Safety on and around two wheels

Motorcycle and scooter riders face more risks on our roads as they are less protected than other road users. International research shows that motorcycle riders are about 34 times more likely to be killed in a crash than other road users.  

Riders should understand the road rules to ride safely.  Riders should also keep a lookout and make good choices when on the road to help protect them from serious injuries or fatalities.

Choosing the safest gear for the ride

Wearing protective gear makes you less likely to be injured in a crash. If you are injured while wearing protective clothing, you are less likely to be hospitalised.

Protective gear

The Motorcycle Clothing Assessment Program (MotoCAP) has information on a range of protective gear. Jackets, pants and gloves are all rated on the protection and breathability of each product. Whether you ride for recreation or to commute, your gear should provide a balance between protection, breathability and water resistance. 

What to look for

  • Abrasion-resistant materials will help you avoid cuts, gravel rash and friction burns. Impact protectors should cover your shoulders, elbows, hips and knees to absorb and spread the impact of a direct blow. 
  • Gear should have 2-3 lines of stitching. At least one line of concealed stitches on all exposed seams prevents failure under heavy contact with a road surface. 
  • All zips and fasteners should be covered with flaps on both sides. This prevents skin damage on impact. 
  • Gloves should have multiple layers of protection and impact protection for the knuckles and palm. Choose a comfortable glove that is hard to take off.  
  • Boots should overlap the pants and protect the shins and ankles. 

Find out more on the MotoCAP website.


The NSW Road Rules 2014 state that you must: 

  • Wear an approved motorcycle helmet. It must be securely fitted and fastened on your head. 
  • Not ride with a passenger, unless the passenger is wearing an approved helmet. 

An approved motorcycle helmet is a protective helmet that complies with either: 

  • Australian/New Zealand Standard AS/NZS 1698 
  • an earlier version of the above standard or Australian Standard 1698-1988 that was in force at the time of manufacture or importation 
  • United Nations Economic Commission for Europe Regulation No 22 (UNECE22.05 or UNECE22.06). 

Your helmet must also have amark certifying compliance with an above standard. 

The Consumer Rating and Assessment of Safety Helmets (CRASH) program rates motorcycle helmets. The ratings help riders compare the safety performance and comfort of motorcycle helmets. Details include the helmet’s ability to withstand linear and angular impact forces, noise levels, ventilation, weight, field of view and ability to resist fogging under the comfort criteria.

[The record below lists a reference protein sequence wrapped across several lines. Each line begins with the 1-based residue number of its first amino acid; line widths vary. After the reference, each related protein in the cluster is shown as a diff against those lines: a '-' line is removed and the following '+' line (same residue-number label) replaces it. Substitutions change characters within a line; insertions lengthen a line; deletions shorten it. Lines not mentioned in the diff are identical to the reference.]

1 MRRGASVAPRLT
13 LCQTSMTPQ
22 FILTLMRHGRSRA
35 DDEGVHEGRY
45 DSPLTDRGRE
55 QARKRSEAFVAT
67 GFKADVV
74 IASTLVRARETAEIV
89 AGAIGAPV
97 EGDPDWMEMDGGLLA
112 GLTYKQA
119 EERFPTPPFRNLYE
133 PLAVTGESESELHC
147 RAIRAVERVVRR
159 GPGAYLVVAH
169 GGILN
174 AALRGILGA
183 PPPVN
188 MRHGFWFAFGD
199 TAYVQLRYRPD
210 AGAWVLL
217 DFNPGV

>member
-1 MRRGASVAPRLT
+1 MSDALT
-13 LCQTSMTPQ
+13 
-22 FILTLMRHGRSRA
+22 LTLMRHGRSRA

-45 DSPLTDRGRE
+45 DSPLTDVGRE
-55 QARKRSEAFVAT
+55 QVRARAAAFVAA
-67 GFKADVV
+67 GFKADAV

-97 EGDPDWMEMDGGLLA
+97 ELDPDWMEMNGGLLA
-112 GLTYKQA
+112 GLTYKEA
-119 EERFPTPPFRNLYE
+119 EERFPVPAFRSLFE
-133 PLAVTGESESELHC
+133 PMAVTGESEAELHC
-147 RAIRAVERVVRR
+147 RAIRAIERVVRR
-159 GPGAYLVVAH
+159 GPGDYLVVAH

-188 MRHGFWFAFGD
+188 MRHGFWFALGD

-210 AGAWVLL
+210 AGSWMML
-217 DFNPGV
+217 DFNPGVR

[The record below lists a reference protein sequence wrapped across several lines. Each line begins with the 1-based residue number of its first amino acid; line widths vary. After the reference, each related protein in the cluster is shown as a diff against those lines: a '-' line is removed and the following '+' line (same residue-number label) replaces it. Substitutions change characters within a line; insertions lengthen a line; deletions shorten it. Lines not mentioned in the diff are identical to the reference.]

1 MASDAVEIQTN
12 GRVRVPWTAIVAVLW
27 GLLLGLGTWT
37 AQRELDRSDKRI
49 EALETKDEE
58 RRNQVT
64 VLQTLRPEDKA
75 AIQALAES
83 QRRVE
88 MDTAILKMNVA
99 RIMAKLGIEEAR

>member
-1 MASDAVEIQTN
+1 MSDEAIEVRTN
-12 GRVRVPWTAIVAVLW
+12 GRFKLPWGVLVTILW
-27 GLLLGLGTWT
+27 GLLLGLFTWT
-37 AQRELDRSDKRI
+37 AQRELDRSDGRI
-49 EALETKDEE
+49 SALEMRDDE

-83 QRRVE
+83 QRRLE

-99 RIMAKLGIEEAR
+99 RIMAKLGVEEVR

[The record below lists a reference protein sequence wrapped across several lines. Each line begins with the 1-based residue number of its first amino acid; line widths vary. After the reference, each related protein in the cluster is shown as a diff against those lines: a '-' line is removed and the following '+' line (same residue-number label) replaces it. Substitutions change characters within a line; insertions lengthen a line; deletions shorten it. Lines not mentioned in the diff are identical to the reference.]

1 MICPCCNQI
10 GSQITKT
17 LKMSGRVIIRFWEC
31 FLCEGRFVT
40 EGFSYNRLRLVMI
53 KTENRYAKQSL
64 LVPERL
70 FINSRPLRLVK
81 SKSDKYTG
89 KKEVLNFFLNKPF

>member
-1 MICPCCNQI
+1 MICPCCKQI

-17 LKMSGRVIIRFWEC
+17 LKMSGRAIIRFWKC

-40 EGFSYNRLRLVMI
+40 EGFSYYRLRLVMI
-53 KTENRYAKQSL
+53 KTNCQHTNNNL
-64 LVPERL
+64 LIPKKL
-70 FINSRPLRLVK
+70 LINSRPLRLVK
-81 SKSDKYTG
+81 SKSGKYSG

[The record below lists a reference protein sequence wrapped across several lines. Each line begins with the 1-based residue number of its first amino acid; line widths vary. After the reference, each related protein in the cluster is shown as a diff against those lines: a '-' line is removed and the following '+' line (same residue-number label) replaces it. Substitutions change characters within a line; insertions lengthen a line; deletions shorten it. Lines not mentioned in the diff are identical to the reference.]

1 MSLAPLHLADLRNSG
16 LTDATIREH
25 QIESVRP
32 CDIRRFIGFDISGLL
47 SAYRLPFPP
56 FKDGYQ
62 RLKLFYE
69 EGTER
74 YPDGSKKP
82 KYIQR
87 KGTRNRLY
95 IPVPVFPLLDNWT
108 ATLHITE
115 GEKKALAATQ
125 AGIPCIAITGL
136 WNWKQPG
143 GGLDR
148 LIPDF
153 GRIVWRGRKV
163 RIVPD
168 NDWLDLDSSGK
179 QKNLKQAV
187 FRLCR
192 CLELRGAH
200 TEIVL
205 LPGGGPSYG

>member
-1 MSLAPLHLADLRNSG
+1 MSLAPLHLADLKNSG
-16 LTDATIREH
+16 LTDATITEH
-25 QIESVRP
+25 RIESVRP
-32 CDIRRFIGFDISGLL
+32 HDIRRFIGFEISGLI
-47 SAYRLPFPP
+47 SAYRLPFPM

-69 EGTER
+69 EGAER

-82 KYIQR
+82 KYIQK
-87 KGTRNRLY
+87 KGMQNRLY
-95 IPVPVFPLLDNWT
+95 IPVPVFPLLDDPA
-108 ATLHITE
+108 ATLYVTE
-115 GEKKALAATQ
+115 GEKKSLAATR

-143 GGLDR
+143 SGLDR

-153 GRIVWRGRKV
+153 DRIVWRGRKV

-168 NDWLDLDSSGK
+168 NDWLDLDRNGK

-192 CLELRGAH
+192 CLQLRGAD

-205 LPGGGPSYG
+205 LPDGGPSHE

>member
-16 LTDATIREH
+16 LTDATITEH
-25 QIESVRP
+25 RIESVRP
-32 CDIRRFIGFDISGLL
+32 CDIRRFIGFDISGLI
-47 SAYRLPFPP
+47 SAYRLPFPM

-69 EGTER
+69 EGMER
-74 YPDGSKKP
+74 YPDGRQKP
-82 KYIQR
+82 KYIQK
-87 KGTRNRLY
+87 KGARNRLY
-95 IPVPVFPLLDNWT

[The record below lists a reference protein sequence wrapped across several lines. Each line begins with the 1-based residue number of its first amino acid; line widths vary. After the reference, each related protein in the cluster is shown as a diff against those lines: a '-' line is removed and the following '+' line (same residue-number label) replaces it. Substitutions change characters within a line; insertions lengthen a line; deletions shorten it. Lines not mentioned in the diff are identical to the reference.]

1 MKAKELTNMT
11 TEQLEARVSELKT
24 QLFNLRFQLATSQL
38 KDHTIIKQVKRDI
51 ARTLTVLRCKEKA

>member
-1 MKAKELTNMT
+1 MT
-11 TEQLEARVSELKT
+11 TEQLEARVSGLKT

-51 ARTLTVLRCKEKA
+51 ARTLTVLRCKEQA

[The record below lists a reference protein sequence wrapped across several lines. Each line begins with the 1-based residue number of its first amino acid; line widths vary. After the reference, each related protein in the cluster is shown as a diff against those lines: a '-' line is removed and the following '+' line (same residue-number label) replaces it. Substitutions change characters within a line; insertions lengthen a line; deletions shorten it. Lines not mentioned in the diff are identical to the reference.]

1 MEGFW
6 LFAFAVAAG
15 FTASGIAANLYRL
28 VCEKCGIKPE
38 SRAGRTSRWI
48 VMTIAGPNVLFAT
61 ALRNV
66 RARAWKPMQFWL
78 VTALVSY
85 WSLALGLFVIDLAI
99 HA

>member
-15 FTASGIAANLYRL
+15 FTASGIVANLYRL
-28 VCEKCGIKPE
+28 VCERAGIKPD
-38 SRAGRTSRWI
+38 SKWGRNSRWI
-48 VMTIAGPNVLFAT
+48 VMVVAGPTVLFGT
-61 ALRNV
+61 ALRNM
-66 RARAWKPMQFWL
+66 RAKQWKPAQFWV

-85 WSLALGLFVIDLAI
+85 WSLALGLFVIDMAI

Consider choosing a light or bright coloured helmet to make you more visible when riding. 

Find out more about the CRASH program on the MotoCAP website.

Helmets fitted with aftermarket devices

Motorcycle riders are permitted to attach aftermarket camera and communication devices, provided they follow manufacturers’ instructions. Fines and demerit points may apply if aftermarket devices are not attached correctly.

Find out more in our Helmets Fitted With Aftermarket Devices (PDF, 55.28 KB).

Lane filtering

Lane filtering laws apply in NSW. Our animation explains the laws and shows how to lane filter safely. 

The difference between lane filtering and lane splitting  

  • Lane filtering is where a motorcycle rider moves past stopped or slow-moving vehicles at 30km/h or less. Lane filtering is legal in NSW. 
  • Lane splitting is where a motorcycle rider moves past vehicles at more than 30km/h. Lane splitting is illegal.

The motorcycle lane filtering laws do not apply to bicycle riders.

Bicycle riders must continue to follow all the road rules that apply to them. 


Lane splitting penalties

Motorcyclists caught moving between traffic at over 30km/h face heavy fines and 3 demerit points. 

Penalties apply to unsafe lane filtering 

If you don’t lane filter safely, you can be charged with negligent, furious or reckless driving. 

Riders who damage other vehicles when lane filtering may also breach a range of laws including: 

  • failure to have proper control of a vehicle (Rule 297). 
  • failure to stop at the scene after a crash (Rule 287). 
  • property damage offences under the Crimes Act 1900, if the damage is done intentionally or recklessly. 

    Approved motorcycles for learner and provisional riders  

    Learner, provisional P1 (red Ps) and P2 (green Ps) rider licence holders are restricted from riding more highly-powered motorcycles under a nationally-agreed standard. 

    The Learner Approved Motorcycle (LAM) scheme allows beginner riders to ride only lower and moderately powered motorcycles or scooters. 

    It’s your responsibility to make sure you’re riding an approved motorcycle if you hold a learner, P1 or P2 rider licence.

    To be approved for learner, P1 and P2 riding, motorcycles must have: 

    Be truck and bus aware

    Follow these helpful tips to keep you safe around trucks and buses:

    • Trucks and buses have blind spots. Take extra care as drivers can’t always see you.
    • Avoid lane filtering near trucks and buses.
    • Trucks and buses may be longer than expected. Take care when changing lanes around them.
    • Avoid trying to overtake a truck or bus when it's turning. They're likely to need extra space and may take up more than one lane.
    • Always follow the road rules and ride with care.

    Light rail safety

    • Never queue across tram tracks or intersections
    • Always follow traffic signals and signs
    • Don't stop or park within the tram lane (even when you can't see a tram)
    • Never turn in front of a tram.